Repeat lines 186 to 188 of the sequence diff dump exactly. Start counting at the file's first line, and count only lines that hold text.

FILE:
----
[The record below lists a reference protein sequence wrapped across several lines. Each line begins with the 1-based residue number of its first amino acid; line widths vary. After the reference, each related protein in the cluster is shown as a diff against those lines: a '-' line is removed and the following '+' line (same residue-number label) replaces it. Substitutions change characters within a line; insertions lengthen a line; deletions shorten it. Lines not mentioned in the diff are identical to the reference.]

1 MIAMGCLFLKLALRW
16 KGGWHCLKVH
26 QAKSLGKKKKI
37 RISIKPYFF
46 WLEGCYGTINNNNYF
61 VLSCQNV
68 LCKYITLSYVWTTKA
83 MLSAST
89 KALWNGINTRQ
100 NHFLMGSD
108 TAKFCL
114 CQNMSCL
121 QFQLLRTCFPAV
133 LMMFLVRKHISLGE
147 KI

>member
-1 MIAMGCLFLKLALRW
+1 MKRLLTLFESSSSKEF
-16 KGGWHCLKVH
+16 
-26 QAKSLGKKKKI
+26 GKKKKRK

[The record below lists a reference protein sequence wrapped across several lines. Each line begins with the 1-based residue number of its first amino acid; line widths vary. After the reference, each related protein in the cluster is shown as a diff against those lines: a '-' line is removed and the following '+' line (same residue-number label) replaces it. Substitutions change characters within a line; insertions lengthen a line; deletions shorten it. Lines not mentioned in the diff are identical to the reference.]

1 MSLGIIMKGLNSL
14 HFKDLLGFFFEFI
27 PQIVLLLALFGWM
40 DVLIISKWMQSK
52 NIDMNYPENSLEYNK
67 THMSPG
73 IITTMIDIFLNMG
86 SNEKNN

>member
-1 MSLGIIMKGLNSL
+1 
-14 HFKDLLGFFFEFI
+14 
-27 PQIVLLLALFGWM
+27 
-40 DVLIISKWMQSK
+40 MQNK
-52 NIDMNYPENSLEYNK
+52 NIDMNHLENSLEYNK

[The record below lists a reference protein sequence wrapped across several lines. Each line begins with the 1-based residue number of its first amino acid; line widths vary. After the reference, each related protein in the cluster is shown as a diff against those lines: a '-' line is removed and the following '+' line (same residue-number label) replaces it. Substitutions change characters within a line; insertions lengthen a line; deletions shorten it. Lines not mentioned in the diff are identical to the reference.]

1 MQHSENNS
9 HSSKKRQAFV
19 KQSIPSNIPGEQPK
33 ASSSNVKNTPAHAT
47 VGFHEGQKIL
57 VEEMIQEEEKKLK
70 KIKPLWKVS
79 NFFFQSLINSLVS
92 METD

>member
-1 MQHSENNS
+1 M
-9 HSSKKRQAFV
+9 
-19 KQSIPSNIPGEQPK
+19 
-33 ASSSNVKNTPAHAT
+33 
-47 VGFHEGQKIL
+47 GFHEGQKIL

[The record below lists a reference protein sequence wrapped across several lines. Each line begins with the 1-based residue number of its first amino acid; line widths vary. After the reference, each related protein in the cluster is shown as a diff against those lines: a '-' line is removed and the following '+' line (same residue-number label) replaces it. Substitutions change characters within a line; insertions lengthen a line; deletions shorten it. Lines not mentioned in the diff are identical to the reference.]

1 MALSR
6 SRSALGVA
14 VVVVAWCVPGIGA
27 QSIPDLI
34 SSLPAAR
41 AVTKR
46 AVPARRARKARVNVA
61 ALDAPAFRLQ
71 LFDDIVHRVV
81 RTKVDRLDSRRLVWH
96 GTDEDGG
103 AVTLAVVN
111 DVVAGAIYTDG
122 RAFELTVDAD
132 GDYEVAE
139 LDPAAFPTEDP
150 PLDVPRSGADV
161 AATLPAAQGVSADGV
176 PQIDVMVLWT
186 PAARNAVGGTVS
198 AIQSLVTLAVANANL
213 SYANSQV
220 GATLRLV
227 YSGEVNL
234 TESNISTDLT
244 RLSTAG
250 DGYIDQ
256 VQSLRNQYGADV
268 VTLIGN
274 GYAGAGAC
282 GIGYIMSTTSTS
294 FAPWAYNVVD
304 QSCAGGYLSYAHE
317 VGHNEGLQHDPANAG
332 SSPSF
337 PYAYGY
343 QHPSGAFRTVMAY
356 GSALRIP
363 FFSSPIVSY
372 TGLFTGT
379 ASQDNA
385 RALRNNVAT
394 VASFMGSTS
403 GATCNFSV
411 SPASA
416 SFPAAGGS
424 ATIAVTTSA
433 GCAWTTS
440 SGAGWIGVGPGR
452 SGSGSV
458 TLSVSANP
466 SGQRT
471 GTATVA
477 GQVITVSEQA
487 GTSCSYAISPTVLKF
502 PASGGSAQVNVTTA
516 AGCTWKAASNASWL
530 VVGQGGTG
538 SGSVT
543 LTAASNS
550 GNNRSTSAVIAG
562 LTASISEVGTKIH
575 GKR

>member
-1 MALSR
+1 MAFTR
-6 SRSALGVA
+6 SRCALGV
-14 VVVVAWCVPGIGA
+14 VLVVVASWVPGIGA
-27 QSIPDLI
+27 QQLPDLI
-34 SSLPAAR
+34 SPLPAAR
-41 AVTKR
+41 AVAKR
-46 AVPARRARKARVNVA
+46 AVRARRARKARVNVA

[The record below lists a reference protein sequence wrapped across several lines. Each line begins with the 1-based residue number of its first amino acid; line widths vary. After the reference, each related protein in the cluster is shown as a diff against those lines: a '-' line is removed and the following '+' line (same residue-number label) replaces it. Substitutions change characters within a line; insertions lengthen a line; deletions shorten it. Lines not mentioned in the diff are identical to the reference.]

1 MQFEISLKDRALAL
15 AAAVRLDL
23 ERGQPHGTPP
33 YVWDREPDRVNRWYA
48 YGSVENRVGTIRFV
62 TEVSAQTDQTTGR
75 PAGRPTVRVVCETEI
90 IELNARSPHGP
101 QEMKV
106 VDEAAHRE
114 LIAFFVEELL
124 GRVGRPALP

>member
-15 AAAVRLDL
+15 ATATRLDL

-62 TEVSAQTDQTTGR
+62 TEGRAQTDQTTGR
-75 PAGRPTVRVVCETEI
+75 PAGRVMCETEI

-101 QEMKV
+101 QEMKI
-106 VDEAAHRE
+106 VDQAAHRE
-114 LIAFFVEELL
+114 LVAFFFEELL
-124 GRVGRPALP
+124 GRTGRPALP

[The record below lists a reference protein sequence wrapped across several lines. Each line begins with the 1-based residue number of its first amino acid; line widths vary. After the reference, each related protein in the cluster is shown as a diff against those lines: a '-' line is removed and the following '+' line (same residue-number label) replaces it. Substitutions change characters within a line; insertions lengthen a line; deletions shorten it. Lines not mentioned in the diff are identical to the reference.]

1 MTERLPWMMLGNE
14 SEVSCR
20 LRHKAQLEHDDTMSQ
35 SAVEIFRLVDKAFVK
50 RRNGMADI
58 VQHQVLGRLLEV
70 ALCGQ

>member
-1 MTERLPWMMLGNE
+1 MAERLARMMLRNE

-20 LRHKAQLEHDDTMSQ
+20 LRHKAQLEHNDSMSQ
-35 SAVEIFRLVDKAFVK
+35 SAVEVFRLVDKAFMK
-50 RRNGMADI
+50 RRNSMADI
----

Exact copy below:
+35 SAVEVFRLVDKAFMK
-50 RRNGMADI
+50 RRNSMADI